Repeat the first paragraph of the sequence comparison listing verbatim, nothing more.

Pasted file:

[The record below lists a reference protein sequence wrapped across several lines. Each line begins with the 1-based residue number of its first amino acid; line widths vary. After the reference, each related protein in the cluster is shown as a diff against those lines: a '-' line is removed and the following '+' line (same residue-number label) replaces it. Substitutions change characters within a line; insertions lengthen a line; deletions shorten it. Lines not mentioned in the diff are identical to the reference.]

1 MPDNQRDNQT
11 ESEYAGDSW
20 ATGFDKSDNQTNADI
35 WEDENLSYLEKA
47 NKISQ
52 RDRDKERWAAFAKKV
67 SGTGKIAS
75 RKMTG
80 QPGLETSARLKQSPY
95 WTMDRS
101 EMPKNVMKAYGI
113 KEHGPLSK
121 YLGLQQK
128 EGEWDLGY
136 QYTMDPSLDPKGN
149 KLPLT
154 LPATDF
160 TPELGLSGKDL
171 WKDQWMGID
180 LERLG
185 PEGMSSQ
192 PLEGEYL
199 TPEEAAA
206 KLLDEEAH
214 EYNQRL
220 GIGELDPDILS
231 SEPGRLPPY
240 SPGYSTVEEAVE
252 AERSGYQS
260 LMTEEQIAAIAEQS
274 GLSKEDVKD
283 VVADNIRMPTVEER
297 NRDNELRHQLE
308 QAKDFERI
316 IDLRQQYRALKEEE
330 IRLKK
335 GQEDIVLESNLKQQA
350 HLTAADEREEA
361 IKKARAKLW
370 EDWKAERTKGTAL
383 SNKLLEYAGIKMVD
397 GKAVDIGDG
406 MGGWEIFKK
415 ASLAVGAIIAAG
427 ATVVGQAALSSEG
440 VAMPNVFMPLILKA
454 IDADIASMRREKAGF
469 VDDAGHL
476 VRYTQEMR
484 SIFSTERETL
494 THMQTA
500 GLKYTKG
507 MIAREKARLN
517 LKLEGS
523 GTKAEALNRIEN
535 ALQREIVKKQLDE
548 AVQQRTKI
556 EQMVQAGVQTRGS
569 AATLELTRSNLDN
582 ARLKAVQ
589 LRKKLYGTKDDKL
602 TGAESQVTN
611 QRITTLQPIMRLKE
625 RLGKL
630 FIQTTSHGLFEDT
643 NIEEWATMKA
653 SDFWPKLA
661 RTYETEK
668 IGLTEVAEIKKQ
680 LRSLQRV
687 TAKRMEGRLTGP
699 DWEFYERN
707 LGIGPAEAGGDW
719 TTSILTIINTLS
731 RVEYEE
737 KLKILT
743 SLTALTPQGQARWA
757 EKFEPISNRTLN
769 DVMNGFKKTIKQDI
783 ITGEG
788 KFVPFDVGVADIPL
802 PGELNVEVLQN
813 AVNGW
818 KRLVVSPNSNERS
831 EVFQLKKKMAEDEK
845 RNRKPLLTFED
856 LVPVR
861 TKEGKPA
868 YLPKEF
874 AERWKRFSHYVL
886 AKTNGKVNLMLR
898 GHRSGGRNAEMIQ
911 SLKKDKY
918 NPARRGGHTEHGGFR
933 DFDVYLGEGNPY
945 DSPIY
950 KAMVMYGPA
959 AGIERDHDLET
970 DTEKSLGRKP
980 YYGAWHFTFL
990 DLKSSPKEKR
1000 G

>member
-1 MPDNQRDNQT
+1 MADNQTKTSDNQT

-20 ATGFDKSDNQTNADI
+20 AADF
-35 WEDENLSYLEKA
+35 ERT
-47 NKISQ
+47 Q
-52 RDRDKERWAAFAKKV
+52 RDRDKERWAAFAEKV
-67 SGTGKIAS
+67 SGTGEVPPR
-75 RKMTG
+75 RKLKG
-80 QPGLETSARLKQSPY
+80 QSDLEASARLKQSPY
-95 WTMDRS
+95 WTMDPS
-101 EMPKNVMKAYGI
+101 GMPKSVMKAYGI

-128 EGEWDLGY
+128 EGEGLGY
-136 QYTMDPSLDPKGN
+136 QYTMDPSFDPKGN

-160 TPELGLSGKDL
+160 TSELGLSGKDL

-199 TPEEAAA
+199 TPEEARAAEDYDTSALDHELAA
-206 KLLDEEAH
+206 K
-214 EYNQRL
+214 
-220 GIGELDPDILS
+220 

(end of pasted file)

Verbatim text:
[The record below lists a reference protein sequence wrapped across several lines. Each line begins with the 1-based residue number of its first amino acid; line widths vary. After the reference, each related protein in the cluster is shown as a diff against those lines: a '-' line is removed and the following '+' line (same residue-number label) replaces it. Substitutions change characters within a line; insertions lengthen a line; deletions shorten it. Lines not mentioned in the diff are identical to the reference.]